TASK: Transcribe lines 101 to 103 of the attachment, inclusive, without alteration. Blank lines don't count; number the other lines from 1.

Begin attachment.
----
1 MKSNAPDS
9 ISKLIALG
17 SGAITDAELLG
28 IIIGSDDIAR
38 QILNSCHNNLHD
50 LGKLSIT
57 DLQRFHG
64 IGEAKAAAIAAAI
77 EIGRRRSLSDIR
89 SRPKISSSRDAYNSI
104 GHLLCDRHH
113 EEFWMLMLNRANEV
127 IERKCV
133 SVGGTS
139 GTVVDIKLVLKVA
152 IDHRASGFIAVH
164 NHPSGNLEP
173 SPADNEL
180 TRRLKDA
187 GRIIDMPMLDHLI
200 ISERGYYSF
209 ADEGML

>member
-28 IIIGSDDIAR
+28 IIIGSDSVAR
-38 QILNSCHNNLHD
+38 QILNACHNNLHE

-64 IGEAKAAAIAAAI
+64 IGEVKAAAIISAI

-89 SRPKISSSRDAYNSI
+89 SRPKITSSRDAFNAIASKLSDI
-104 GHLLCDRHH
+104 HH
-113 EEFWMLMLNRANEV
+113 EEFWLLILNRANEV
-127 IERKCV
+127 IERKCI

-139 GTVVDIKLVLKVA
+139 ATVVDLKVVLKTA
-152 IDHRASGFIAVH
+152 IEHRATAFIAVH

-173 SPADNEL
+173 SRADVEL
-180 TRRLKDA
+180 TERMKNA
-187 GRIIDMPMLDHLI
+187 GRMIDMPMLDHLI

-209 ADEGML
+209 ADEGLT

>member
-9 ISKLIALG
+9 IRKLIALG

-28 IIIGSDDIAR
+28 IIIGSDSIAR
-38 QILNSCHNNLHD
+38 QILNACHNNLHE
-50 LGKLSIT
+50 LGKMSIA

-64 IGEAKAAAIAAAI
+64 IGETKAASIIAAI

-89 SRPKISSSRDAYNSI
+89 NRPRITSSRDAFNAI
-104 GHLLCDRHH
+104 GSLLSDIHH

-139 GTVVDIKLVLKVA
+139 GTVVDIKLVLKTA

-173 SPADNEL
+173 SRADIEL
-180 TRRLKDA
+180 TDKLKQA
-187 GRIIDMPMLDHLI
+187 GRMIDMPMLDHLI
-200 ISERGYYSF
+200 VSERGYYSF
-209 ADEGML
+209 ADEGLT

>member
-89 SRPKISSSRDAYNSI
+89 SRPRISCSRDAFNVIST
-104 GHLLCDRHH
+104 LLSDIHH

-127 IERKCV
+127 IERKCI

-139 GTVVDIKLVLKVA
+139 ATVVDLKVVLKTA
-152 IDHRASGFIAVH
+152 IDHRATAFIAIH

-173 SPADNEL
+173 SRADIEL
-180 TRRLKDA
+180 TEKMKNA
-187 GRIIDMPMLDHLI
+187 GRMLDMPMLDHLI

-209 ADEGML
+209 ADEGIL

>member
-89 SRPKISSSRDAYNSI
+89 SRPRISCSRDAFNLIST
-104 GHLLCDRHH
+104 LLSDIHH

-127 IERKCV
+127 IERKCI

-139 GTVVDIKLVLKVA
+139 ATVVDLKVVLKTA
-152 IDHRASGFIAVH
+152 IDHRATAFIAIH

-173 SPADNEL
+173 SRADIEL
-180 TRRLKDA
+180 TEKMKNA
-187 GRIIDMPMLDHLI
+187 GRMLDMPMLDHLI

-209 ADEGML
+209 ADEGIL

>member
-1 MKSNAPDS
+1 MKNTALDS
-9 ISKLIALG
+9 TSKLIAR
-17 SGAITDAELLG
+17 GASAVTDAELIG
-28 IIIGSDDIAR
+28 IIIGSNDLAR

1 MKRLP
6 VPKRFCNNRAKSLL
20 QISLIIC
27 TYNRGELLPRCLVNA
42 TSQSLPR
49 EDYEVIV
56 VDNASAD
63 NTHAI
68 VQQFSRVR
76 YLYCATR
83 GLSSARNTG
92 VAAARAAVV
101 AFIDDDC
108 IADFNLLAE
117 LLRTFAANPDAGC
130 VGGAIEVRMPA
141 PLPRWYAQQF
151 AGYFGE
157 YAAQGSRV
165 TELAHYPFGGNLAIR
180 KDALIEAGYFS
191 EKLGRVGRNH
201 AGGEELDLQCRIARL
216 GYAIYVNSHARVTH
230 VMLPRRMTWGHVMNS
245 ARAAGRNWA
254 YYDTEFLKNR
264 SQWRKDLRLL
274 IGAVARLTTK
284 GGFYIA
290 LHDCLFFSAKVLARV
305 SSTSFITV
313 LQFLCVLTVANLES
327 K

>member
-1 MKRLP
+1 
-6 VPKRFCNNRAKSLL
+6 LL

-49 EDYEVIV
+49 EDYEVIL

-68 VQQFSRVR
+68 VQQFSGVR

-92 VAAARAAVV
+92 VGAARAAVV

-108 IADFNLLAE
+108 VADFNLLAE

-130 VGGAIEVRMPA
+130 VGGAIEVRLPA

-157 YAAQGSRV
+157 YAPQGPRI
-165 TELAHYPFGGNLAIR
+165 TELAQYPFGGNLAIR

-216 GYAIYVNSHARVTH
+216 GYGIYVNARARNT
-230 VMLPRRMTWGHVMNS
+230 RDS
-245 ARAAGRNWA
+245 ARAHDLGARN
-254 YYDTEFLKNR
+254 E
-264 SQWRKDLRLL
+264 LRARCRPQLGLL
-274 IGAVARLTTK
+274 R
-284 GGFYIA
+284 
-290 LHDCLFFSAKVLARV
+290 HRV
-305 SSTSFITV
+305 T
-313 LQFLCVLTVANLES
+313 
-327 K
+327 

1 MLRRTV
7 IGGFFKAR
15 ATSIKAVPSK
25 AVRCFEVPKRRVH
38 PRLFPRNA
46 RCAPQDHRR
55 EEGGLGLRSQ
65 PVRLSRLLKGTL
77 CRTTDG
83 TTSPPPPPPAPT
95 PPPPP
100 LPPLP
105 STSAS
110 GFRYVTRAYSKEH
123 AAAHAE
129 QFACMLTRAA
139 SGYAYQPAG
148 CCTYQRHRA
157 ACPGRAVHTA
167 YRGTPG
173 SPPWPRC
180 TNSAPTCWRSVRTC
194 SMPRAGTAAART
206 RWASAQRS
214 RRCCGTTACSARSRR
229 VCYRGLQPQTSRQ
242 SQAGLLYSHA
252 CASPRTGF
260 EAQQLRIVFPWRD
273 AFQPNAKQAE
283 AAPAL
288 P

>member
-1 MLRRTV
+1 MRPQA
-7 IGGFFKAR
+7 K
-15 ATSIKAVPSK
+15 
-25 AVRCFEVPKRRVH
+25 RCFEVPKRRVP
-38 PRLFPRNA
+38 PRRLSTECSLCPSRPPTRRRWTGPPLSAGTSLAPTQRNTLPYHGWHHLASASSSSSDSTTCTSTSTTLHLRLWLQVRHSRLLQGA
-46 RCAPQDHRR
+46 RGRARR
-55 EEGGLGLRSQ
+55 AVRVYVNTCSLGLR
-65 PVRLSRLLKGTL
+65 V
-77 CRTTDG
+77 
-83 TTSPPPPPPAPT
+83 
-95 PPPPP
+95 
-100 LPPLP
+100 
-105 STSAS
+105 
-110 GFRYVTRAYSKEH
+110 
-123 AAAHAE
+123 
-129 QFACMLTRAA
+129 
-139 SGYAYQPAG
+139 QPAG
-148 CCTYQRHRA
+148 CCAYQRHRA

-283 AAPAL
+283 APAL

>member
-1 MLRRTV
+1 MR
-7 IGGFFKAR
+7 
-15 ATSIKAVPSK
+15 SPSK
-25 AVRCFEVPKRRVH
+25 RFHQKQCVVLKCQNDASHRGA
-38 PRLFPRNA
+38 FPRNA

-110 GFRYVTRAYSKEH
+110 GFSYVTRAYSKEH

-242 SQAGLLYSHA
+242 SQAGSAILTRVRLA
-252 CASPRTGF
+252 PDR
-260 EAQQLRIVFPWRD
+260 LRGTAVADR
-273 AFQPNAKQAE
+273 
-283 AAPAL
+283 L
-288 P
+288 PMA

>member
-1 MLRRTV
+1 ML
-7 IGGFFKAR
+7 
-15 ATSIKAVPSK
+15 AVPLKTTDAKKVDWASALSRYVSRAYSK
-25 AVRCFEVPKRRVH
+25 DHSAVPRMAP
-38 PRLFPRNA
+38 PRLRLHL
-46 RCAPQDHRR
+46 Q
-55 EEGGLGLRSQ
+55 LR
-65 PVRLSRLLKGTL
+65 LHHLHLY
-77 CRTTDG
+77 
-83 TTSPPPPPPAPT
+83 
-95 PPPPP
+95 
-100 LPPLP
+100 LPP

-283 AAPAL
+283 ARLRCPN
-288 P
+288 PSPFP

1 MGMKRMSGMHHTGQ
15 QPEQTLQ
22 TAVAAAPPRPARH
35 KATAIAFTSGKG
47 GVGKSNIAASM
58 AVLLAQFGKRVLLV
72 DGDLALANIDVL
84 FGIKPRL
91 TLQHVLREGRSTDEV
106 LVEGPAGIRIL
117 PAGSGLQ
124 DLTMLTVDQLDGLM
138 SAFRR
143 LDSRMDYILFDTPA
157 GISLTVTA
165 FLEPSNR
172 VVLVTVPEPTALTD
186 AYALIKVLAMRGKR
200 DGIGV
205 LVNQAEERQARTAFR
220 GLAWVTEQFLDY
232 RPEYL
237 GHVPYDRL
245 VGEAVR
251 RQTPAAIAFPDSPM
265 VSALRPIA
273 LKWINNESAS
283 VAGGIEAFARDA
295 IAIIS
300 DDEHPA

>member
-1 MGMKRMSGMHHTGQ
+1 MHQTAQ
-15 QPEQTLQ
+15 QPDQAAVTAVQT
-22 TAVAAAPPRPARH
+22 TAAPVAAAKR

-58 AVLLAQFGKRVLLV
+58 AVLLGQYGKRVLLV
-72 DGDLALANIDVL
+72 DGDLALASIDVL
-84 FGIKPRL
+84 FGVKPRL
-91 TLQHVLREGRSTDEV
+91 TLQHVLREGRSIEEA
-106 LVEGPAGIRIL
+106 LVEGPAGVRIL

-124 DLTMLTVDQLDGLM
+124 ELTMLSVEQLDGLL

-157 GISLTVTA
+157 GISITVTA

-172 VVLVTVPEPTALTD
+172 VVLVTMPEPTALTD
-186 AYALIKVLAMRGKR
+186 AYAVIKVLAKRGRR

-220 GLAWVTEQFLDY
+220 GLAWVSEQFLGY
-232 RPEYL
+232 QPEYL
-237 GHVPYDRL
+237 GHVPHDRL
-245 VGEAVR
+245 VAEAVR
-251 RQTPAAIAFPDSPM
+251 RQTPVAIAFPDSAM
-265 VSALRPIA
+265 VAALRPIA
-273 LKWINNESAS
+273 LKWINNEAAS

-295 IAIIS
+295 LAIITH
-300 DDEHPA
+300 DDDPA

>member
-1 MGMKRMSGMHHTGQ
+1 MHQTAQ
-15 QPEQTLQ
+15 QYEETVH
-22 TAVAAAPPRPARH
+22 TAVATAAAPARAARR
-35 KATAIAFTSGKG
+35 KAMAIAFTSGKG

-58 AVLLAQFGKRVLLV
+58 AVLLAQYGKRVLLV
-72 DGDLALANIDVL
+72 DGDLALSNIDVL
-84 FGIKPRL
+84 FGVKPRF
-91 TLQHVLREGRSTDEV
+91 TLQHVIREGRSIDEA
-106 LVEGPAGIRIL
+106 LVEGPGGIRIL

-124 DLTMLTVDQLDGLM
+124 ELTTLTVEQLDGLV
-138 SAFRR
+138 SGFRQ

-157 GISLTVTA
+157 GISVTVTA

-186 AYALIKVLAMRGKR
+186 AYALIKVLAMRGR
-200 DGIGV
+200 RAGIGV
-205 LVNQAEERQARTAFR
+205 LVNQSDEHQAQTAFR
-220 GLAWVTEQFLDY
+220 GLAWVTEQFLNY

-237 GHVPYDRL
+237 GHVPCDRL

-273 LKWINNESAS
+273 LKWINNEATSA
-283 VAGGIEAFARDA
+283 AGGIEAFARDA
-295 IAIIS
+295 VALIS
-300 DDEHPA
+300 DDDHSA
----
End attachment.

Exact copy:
-127 IERKCV
+127 IERKCI

-139 GTVVDIKLVLKVA